Turns out that a belief in free markets is dangerous to more than banking. Here we see The Guardian's take on the problems the USA has coming to grips with environmental problems when blinded by an ideology. In this case it led to a disaster in Copenhagen.
When I was writing Elegant Technology back in the 1980s, it had become quite obvious that the Germans and Japanese were the most likely to produce working green technologies—I even put such a claim on my book cover. This conclusion stemmed from the fact that "green" technologies had to be an improvement on current technologies. This meant that only the folks who operated on the technological bleeding edge had any hope of advancing the art.
Because the English-speaking world was deliberately de-industrializing behind the public faces of Thatcher and Reagan, it was effectively eliminated in the race for Elegant Technologies in comparison to places like Germany and Japan that still retained their respect for their industrial base.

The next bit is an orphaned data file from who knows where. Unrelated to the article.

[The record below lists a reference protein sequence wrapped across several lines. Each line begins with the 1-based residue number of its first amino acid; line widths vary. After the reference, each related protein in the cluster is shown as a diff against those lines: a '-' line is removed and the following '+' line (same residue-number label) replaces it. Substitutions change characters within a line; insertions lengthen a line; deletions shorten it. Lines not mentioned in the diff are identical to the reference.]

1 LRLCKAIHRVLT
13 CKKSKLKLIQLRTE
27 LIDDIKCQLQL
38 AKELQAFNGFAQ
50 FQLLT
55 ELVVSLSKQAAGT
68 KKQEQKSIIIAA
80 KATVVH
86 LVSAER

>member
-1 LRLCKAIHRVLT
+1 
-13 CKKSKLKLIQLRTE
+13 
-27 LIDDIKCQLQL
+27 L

I always thought that Britain was worse than the USA when it came to environmental cluelessness. So it is with some pain that I note this spot-on critique from the Guardian of the performance by Dr. Chu at climate change talks in Copenhagen. Our secretary of energy is a Nobel Laureate in Physics but when it comes to subjects like Energy Efficiency, it's like he is stuck holding a caulk gun trying to figure out how to solve big problems on the cheap.
US left behind in technological race to fight climate change
A speech by the US energy secretary, Steven Chu, shows how America's unquestioning belief in the free market has held back technological innovation
I have just been watching the tragic sight of a fallen giant flailing around on its back like a beetle, desperately trying to turn itself over. The occasion was a speech by the US secretary of energy, Steven Chu. He is, of course, a Nobel physicist, brilliant, modest, likeable, a delightful contrast to the thugs employed by the previous administration. But his speech was, in the true sense of the word, pathetic: it moved me to pity.
Yesterday afternoon in Copenhagen – where the UN climate talks are entering their second week – Professor Chu unveiled what would have been a series of inspiring innovations, had he made this speech 15 years ago. Read the whole article